China raises interest rates to nip inflation

interest rates paper

TEXT OF STORY

Kai Ryssdal: China tugged hard on its economic reins again today, trying to cool things down. Beijing raised interest rates for the second time in just over six weeks. The government's worried stubbornly high inflation could feed some popular discontent.

Same thing's happening elsewhere. The rising cost of living is part of what's happening in Egypt. Just today, Brazil and Chile reported fresh inflation worries. Our senior business correspondent Bob Moon has more.


Bob Moon: Given the economic climate here at home, there hasn't been a lot of attention paid to inflation. If anything, the Federal Reserve has been focused on getting the economy jump-started just about any way it can. Now, some worry the Fed's policies might be adding to global inflationary pressures.

Investment strategy researcher Ed Yardeni argues that food, oil and other prices around the world are being artificially inflated by the flood of U.S. money.

Ed Yardeni: That is certainly encouraging commodity speculators to not only buy these commodities for end-users, but also on a speculative basis.

Just last week, Fed Chairman Ben Bernanke rejected that idea. He suggested the U.S. has its own troubles to worry about, and other countries can deal with their inflationary issues.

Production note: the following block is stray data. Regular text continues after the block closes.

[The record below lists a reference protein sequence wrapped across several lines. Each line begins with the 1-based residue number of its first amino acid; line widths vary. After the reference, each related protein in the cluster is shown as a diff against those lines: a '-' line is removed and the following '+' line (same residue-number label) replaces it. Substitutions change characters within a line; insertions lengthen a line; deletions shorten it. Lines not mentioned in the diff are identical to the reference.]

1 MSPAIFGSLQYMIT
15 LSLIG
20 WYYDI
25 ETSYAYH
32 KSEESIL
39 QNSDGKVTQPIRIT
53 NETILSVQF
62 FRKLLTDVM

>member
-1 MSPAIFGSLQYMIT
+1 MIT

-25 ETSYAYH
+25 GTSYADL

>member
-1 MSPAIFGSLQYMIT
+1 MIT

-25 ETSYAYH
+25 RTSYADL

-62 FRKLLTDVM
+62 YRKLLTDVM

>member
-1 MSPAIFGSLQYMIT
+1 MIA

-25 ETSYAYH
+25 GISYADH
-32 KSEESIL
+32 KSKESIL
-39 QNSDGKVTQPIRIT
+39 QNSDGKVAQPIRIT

Ben Bernanke: I think it's entirely unfair to attribute excess demand pressures in emerging markets to U.S. monetary policy, because emerging markets have all the tools they need to address excess demand in those countries.

Such as, Benanke added, adjusting the value of their currency -- a not-so-veiled reference to China.

Charles Schultze headed President Jimmy Carter's Council of Economic Advisers. He says the U.S. doesn't need to worry about the kind of surging inflation threatening China and other developing countries, but he concedes rising food and energy prices could still be an unwanted drag.

Charles Schultze: What it does, even if it's not setting off inflation, it does take purchasing power away from U.S. workers. And it could have an effect on consumption, which wouldn't be good.

Although Schultze points out American consumers have been increasing their spending in spite of those higher prices. Yardeni, on the other hand, suggests a slight rise in interest rates here could help keep prices in check, without stifling the recovery.

I'm Bob Moon for Marketplace.

About the author

Bob Moon is Marketplace’s senior business correspondent, based in Los Angeles.

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